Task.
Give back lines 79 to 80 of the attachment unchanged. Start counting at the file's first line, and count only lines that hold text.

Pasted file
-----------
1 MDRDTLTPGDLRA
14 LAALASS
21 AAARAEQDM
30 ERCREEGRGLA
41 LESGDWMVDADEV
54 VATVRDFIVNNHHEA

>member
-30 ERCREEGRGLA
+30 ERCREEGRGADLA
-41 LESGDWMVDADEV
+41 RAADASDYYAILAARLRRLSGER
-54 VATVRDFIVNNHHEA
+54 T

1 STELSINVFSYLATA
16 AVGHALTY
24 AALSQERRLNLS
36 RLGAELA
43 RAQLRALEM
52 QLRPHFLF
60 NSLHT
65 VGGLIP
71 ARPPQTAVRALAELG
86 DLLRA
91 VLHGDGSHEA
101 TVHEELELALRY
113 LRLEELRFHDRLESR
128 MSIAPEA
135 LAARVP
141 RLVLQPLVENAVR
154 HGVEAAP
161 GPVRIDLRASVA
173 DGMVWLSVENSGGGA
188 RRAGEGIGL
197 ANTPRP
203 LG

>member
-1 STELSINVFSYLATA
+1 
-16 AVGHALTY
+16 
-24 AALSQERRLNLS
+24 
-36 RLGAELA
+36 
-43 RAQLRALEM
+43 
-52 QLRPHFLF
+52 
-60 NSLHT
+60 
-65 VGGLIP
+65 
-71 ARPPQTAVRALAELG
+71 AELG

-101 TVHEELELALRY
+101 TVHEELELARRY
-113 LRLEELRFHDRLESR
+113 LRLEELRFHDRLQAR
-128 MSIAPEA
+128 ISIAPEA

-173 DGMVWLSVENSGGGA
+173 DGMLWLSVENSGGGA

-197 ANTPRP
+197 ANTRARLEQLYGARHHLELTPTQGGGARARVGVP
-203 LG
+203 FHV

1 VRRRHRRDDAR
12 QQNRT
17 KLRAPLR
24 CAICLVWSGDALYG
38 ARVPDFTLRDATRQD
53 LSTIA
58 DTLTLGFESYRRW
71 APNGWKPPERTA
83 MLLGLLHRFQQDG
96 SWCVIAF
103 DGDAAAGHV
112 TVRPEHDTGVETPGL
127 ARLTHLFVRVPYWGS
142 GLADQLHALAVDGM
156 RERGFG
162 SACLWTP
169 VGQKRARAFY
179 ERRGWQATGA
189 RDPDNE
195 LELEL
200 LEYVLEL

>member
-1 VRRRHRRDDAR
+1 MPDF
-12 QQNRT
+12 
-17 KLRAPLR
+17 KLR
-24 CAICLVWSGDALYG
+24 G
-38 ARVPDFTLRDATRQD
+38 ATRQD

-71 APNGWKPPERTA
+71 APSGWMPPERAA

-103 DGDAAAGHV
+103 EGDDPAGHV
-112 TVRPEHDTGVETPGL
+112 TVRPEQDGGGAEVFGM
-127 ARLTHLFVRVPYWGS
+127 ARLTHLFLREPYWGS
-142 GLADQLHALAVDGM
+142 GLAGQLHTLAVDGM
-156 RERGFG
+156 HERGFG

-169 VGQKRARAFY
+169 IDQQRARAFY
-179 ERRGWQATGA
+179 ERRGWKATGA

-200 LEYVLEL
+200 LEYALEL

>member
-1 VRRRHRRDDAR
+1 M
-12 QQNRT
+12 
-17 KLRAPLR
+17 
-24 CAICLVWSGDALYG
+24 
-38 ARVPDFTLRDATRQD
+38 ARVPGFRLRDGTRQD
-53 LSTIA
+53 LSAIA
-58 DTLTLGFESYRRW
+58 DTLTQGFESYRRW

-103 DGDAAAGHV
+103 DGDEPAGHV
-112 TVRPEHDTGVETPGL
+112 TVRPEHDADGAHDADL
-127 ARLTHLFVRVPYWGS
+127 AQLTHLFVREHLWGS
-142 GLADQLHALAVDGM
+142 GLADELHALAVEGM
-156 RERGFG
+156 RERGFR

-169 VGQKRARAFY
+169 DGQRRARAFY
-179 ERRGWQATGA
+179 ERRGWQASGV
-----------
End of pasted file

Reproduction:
127 ARLTHLFVRVPYWGS
142 GLADQLHALAVDGM